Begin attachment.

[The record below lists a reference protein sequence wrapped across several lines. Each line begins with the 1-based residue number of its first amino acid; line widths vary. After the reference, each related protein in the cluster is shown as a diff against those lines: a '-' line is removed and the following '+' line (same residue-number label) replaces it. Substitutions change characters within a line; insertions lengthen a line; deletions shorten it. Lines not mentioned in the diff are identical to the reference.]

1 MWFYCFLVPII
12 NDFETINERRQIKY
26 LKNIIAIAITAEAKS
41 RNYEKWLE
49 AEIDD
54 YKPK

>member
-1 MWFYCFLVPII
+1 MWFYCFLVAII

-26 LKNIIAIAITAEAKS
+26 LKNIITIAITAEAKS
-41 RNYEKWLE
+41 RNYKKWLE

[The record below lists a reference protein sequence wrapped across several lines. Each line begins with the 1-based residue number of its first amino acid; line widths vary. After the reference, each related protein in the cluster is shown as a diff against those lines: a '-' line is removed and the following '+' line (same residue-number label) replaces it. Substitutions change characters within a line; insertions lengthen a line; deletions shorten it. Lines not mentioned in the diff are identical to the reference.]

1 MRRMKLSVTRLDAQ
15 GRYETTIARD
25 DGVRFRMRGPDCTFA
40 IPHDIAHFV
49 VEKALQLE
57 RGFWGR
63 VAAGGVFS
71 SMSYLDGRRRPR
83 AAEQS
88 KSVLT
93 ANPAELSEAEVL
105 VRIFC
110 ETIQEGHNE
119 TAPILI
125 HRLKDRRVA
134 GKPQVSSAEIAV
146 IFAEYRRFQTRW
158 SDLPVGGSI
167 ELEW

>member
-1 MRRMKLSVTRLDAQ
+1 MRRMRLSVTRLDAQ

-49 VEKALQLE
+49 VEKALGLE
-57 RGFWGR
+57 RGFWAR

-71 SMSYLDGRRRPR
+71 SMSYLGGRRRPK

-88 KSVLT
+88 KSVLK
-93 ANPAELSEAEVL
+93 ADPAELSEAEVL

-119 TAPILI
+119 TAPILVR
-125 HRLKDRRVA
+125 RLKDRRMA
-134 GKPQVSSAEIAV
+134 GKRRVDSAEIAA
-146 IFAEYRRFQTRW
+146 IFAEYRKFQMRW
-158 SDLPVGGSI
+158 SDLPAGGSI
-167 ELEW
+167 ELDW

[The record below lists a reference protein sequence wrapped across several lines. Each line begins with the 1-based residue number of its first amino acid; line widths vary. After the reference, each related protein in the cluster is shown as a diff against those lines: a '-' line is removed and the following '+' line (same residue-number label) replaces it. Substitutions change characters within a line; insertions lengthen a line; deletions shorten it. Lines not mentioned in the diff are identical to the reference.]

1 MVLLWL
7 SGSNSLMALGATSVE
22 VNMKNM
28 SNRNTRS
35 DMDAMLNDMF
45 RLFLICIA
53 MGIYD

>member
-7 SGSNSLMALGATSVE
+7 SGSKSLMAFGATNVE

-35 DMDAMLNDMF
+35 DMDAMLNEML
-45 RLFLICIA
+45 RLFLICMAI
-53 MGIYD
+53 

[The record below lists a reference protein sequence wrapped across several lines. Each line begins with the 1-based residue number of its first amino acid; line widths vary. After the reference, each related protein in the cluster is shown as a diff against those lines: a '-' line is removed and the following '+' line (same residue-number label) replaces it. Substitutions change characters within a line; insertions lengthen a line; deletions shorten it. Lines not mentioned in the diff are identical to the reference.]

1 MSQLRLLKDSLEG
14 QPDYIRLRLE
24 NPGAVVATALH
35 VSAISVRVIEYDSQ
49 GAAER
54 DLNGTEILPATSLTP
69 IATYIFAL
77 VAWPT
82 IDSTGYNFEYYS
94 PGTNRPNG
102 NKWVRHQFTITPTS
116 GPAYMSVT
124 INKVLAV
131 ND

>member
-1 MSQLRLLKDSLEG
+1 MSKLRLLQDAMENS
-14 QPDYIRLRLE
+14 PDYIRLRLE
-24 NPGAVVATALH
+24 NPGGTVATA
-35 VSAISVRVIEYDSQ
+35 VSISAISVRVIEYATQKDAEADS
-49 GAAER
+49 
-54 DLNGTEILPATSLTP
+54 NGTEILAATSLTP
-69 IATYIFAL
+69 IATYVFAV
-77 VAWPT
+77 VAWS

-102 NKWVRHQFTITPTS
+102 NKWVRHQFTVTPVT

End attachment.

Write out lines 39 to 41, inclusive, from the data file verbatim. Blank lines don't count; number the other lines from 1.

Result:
+49 VEKALGLE
-57 RGFWGR
+57 RGFWAR